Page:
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Journal American Rhododendron Society

Current Editor:
Dr. Glen Jamieson ars.editor@gmail.com


Volume 53, Number 1
Winter 1999

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The Fifth International Rhododendron Species Symposium
Steve Hootman
Federal Way, Washington

        For Rhododendron enthusiasts worldwide and those attending the 1999 Annual Convention of the American Rhododendron Society, a special event is planned which should satisfy even the most inquisitive of minds. The Fifth International Rhododendron Species Symposium (IRSS) will take place on April 27-29 just prior to the ARS Annual Convention in Bellevue, Wash. The previous four meetings of the IRSS were held in: 1978 at the New York Botanical Garden; 1982 at the Royal Botanic Garden Edinburgh, Scotland; 1985 in Fife, Wash., near the Rhododendron Species Foundation (RSF); and 1988 in Wollongong, New South Wales, Australia. In the ten years since the last IRSS, our knowledge of the genus and its taxonomy has grown considerably. This can be attributed to the increased use of our ever-improving technology, such as DNA sequence analysis, and the fact that many of the "rhododendron-rich" areas of Asia, closed to foreigners for decades, have been opened for botanical exploration. In addition, there has been a tremendous amount of work published recently by Chinese botanists who, of course, have access to regions and plants we know little or nothing about.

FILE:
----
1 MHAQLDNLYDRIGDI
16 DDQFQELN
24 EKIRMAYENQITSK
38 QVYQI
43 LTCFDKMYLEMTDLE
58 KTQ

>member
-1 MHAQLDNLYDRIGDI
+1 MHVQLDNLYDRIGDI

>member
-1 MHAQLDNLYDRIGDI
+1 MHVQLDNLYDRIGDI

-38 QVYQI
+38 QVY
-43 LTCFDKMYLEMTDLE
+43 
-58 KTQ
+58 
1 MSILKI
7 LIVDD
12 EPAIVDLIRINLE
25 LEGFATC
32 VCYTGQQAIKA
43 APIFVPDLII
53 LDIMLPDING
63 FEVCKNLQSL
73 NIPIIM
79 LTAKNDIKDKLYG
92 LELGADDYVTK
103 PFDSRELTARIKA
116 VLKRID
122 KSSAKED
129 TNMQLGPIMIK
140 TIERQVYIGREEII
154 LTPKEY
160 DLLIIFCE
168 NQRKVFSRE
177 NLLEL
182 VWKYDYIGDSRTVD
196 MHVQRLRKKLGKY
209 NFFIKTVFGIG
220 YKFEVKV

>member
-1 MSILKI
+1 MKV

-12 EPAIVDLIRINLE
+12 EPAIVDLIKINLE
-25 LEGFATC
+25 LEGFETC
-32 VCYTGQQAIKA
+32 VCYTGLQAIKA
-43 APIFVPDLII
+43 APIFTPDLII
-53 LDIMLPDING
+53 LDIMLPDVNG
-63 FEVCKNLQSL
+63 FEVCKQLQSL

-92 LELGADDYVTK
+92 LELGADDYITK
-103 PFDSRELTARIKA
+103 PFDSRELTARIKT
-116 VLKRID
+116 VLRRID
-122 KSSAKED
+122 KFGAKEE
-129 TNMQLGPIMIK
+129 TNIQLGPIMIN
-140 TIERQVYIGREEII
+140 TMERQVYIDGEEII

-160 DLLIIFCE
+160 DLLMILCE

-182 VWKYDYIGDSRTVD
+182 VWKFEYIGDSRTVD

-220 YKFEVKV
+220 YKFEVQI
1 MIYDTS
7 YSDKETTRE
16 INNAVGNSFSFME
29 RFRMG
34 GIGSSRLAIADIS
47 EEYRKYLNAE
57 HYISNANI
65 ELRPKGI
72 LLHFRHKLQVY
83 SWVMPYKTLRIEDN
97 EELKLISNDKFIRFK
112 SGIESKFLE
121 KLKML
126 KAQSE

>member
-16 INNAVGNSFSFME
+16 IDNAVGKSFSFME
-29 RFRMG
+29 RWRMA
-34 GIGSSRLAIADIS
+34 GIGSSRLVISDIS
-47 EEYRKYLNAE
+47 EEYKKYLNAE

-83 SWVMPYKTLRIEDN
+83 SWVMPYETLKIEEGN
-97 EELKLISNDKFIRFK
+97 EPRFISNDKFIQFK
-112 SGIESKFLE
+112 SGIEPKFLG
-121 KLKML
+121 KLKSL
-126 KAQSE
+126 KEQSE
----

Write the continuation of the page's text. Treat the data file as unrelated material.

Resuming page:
With the cooperation and financial backing of the RSF, a Symposium Committee was formed and a program began to take shape. Seeking international expertise in a wide variety of fields related to the study of rhododendrons, the committee invited and received positive responses from experts in the United States, Great Britain and the People's Republic of China. These experts will present their ideas and findings on such diverse topics as current taxonomy, DNA studies, rhododendrons on limestone, and recent explorations and introductions. Speakers for this prestigious event include:
        David Chamberlain, Ph.D., is a world authority on the genus Rhododendron and an ARS Gold Medal recipient. As a research scientist at the Royal Botanic Garden Edinburgh, he has published numerous papers on the genus including monographs on subgenus Hymenanthes and subgenus Tsutsusi. Dr. Chamberlain is a world-respected taxonomist and field botanist who has participated in over a dozen expeditions into the rhododendron-rich regions of Asia.
        Kenneth Cox is a well-known author and expert on the genus. Mr. Cox has led numerous rhododendron hunting expeditions into China and the Himalayas and is also quite knowledgeable about rhododendrons in cultivation. His recent trips to Tibet have clarified many puzzling questions concerning the distribution, ecology, and taxonomy of the rhododendrons growing in that remote region. Mr. Cox is a third-generation plant explorer and runs Glendoick Gardens with his father Peter.
        Amy Denton, Ph.D., is a postdoctoral research fellow in the Department of Botany and Plant Sciences at the University of California, Riverside. She is using DNA to trace the recent evolutionary history of closely related Rhododendron species, and to study historical relationships among populations within a single species. Dr. Denton believes that using DNA sequences to gain a better understanding of patterns of migration and hybridization may help settle some unresolved issues in Rhododendron taxonomy.